Introduction: Compact Windproof Beach Tent

Picture of Compact Windproof Beach Tent

Video of beach tent

I needed a beach shade and researched different ones. I happened upon a company called Otentik. Their design is genius. It uses bags of sand to act as weights to hold down the tent. The two poles made it easy for one person to set up. The spandex fabric made it windproof.

If you're in the market to buy one, I would recommend buying theirs.

Again, their design is awesome, but I'm a maker and sometimes makers make stuff rather than buying it.

I made this red one last summer and it was perfect. I gave it to a friend and made myself a new one in fluorescent green... because why not.

Step 1: Materials

Picture of Materials

You'll need the following:

7 meters of spandex material (1.5 meters wide)

1 package of paracord with tensioners

2 tent poles (approx 2 meters)

4 tennis balls

2 old socks

1 roll of string

Step 2: Cut and Sew the Tent and Sand Bags, Cut Paracord

Picture of Cut and Sew the Tent and Sand Bags, Cut Paracord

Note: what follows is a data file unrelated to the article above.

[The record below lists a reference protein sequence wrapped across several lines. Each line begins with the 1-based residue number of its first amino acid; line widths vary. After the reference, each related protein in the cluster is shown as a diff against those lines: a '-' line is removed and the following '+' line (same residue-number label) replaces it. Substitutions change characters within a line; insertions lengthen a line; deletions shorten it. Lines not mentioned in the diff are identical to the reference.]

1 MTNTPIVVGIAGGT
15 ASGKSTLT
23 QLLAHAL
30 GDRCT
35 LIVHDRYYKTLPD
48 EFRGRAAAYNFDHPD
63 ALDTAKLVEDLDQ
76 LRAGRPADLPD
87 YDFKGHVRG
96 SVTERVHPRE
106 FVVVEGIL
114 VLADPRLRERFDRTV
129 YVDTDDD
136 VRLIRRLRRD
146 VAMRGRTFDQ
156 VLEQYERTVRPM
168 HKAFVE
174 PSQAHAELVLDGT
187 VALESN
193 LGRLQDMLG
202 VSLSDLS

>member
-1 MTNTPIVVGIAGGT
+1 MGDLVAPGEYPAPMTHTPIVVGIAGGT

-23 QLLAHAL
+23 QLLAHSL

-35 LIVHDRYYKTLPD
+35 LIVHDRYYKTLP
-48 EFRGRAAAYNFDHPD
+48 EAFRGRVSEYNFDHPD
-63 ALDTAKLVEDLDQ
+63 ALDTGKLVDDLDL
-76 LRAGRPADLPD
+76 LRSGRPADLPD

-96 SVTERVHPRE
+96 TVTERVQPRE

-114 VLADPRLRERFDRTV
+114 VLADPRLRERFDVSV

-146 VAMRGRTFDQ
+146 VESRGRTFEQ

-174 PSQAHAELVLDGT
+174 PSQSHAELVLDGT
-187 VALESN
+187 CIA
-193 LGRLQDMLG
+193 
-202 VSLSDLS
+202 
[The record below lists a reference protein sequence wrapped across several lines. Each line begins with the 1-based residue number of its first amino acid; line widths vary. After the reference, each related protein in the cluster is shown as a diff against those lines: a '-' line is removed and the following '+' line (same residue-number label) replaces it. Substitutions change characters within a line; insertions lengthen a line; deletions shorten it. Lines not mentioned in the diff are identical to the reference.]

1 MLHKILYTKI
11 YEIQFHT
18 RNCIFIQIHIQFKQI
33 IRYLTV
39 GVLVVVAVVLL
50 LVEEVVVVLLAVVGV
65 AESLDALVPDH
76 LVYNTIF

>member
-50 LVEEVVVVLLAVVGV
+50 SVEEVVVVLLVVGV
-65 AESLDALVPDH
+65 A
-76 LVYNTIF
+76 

FABRIC

Sewing is pretty simple. You don't have to be super precise. I did mine quickly and it turned out fine.

1) Cut 2 lengths of spandex to 3 meters

2) Sew these together using a serger with overlock. You can't use a standard stitch because of the stretchiness of the material.

3) With the remaining 1 meter, cut into 4 equal pieces as shown.

4) Fold in half and sew the sides together. You should end up with a pouch that is about 37.5 cm x 37.5 cm wide.

PARACORD

1) Cut 4 lengths 40 cm long

2) Cut 8 lengths 60 cm long

3) Tie the ends together with square knots making sure to leave about 6 cm or so loose at the ends. This will be useful later.

Step 3: Tie the Loops to the Tent and Sand Bags

I did this step really quickly - you could sew it, but this way is actually pretty strong Watch these videos to see how to tie it. It's easier to watch than to try to explain.

Tying the tent loops

Tying the bag loops

Step 4: Modifying the Tent Poles

Picture of Modifying the Tent Poles

The tent poles need to have soft ends. The reason is because you don't want it to tear the fabric. Also, the wind sometimes lifts the poles up and it may strike someone. This can happen if the tent fabric is not stretched tight enough.

1) Slice an X into 4 tennis balls and attach it to each of the ends of the tent pole.

2) Cut a sock so that it fits over the tennis ball.

3) Hot glue the edges of the sock to the pole.

4) Tie it tight using the string loop method shown in the videos

Step 5: Attaching Adjustable Cords and Packing

Picture of Attaching Adjustable Cords and Packing

1) Cut 4 lengths of paracord 4 meters each.

2) Make a loop on one end and attach it to the tent. You can simply tie whatever knot you want, though.

3) Use a line tensioner to connect to two loops of the bag.